Tralee man Maurice O’Keeffe, who takes an avid interest in historical matters, is absolutely certain about its location, which he has pinpointed close to Skehanagh crossroads, on the western fringes of the town.
“The owners of the land have always maintained that this is the spot. The spring is still there and, if you lift the sod around it, you’ll come on the limestone blocks that surround the spring,” he said yesterday.
But he warned time is running out for the once-pure crystal fountain where in the immortal words of the song William Pembroke Mulchinock strayed with his love, Mary O’Connor, in the middle of the 19th century.
“A lot of housing development is taking place in that side of Tralee and the site could be built upon before too long,” Mr O’Keeffe said.
“The site is now a swamp and this could be the last opportunity for the people of Tralee to ensure it is cleaned up and preserved in some way.
“A plaque, or some kind of memorial, should be put there to ensure that the site is maintained for future generations,” he said. Tralee-born Professor Valentine Rice of TCD is also convinced the fountain was at Skehanagh. He spent a lot of time in the area as a child with his grandmother, who was well versed in local history and lore.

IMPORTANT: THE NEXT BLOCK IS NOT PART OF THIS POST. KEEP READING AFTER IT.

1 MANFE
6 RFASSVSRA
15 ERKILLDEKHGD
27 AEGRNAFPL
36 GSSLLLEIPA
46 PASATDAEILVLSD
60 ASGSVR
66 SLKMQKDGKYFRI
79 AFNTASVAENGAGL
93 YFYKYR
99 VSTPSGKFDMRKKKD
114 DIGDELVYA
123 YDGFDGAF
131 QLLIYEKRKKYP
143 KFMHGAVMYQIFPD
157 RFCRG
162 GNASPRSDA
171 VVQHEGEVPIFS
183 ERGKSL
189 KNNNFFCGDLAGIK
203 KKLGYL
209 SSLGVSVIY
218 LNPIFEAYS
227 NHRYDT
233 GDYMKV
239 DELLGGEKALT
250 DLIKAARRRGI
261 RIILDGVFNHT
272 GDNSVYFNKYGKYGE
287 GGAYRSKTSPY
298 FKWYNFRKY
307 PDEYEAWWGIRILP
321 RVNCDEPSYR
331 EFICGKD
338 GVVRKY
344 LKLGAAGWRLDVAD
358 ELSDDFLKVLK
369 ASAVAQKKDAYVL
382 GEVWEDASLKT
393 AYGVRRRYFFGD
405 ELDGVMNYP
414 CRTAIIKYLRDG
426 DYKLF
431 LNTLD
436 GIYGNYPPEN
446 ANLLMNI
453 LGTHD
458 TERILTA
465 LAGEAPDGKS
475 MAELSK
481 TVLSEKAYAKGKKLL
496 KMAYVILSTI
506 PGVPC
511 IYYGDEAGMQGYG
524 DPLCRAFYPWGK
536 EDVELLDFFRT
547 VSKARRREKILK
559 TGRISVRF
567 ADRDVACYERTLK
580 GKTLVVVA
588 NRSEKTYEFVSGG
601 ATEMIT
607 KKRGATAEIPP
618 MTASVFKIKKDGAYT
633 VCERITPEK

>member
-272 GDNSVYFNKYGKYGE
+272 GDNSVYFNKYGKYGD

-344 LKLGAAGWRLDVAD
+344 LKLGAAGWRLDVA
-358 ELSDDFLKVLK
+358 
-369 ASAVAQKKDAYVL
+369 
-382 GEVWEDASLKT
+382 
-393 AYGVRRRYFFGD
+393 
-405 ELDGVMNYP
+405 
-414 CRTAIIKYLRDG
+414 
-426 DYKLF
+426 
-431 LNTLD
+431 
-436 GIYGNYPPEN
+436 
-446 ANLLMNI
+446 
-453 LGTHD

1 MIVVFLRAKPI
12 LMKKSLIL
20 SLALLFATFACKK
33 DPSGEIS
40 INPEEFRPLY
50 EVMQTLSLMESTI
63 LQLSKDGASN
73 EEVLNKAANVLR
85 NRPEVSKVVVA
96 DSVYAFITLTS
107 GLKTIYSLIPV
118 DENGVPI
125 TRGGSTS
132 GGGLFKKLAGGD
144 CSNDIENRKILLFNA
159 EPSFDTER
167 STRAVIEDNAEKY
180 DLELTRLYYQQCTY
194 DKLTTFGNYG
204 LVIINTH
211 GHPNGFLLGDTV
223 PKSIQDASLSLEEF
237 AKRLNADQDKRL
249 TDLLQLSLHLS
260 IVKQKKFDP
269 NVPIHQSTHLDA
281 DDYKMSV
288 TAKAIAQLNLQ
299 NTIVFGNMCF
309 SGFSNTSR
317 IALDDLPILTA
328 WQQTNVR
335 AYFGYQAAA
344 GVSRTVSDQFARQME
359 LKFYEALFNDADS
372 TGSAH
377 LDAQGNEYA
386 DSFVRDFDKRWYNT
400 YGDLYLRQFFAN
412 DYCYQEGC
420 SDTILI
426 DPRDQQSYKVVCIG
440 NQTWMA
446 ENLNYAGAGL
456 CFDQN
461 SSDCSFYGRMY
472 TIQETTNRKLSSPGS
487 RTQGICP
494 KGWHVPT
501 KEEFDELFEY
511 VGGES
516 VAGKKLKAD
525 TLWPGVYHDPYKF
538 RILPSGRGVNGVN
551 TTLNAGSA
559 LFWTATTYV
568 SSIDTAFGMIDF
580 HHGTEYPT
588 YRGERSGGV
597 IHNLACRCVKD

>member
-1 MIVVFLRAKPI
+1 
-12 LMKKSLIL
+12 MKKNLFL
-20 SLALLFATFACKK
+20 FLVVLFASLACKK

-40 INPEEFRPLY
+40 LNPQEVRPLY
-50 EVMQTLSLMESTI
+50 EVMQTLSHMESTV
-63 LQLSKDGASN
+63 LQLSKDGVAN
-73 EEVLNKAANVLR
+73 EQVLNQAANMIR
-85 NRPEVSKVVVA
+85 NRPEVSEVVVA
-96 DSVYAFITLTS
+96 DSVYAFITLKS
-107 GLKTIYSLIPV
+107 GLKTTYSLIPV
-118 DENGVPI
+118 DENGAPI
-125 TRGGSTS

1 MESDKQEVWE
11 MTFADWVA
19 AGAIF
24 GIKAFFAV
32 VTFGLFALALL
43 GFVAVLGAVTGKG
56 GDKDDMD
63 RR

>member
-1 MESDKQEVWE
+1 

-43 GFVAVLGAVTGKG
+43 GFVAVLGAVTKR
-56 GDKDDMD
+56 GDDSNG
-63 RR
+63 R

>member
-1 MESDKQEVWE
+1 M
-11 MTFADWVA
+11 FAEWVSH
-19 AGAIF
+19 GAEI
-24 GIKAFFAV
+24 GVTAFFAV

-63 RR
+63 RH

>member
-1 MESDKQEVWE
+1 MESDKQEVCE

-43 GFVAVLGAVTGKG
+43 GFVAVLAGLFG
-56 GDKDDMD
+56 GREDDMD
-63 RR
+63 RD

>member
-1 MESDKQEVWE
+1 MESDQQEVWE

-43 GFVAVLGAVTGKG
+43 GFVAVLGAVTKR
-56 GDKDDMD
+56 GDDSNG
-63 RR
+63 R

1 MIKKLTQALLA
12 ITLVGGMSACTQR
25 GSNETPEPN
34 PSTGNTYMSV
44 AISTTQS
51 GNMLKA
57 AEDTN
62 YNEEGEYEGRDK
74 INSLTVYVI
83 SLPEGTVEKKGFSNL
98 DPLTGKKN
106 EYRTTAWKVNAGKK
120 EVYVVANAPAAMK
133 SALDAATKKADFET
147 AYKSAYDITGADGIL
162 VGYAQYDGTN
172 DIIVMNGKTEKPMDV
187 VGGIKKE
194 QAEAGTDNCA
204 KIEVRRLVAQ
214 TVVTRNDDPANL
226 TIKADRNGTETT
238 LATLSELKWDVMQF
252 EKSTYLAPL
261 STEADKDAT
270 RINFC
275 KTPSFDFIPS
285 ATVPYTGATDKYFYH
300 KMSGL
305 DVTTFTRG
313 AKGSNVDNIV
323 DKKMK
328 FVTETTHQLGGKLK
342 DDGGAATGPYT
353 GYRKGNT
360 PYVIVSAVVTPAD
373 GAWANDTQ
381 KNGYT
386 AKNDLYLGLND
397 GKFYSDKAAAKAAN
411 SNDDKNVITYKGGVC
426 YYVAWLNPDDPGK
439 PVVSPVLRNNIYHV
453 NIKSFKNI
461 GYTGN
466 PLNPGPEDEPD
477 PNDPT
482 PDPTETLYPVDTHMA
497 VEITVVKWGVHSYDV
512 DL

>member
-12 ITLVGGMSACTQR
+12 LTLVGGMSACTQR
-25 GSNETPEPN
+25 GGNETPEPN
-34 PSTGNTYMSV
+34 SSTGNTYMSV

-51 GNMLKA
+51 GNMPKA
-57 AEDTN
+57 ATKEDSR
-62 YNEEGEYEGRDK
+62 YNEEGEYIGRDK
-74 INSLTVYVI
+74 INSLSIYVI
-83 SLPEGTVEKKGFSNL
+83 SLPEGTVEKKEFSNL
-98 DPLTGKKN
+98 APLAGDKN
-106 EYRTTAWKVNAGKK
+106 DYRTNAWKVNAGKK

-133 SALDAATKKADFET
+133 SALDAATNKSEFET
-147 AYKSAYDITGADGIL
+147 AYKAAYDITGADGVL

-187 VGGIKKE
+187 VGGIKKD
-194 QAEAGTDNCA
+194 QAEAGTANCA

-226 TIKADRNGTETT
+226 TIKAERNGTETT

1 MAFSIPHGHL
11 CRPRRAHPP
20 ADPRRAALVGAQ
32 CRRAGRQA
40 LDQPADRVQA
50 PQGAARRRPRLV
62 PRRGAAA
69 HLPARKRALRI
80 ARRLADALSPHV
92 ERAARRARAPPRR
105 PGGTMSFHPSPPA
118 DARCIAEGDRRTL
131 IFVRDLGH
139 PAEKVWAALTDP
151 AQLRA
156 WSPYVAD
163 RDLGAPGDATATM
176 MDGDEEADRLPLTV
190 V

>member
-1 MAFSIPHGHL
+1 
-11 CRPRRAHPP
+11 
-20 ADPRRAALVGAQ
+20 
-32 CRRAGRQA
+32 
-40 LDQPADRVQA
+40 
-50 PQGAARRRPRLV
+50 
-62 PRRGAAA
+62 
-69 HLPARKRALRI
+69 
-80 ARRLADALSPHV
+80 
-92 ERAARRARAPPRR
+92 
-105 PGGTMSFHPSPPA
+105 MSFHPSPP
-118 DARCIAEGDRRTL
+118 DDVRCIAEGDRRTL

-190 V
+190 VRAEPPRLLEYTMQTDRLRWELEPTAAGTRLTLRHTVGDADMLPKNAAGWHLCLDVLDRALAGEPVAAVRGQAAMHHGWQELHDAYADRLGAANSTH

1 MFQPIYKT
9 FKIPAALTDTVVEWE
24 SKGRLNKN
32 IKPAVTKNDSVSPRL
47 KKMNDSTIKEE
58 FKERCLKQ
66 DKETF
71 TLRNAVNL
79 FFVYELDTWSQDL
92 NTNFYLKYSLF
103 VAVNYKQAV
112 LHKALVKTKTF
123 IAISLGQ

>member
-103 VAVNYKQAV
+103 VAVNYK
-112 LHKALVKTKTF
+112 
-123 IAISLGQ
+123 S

“I’m satisfied from the stories she told me this was the pure crystal fountain and a very important site for Tralee,” he said. Professor Rice explained, in former times, the area was known as Iscahanach, or Uisce Taithneamhach (pleasant water) in Irish.
“It was an ideal place for a young man to bring his lady. This was a very large spring, known for the high quality of the water it produced,” he added.
Mr O’Keeffe has produced a double CD on the original Rose of Tralee, to be launched at the Siamsa Tire Theatre, Tralee, tonight by former Tánaiste and Labour party leader, Dick Spring.
It’s the romantic story of how William Pembroke Mulchinock, the son of a wealthy Tralee merchant, fell in love with the beautiful Mary O’Connor, from Brogue Lane, who worked as a dairy maid for his family.
William was a poet and journalist who penned the lyrics when, on his return from India where he worked for three years, he found Mary had died. He died in 1864 and is described as the author of the song in an obituary in The Nation newspaper.
“Some doubts have been cast on the authenticity of the song and of William’s authorship, but I have no doubts following some excellent research by Sister Dora at the Mercy Convent in Tralee,” Mr O’Keeffe emphasised.
Always a popular local song in Tralee, it became internationally known through a recording by Count John McCormack more than 70 years ago. But, McCormack adapted the song, changed some of the lyrics and omitted the last verse about the far fields of India from his recording.
Tralee traditional singer Paddy O’Brien, 84, still renders the full, original version, which he also sings on the CD.
The song has already inspired the famous rose festival, shortly to be held for the 45th time, but what next for the pure crystal fountain?
Maurice O’Keeffe suggests that some commercial company could bottle the water, using the ready-made brand name known in many parts of the world.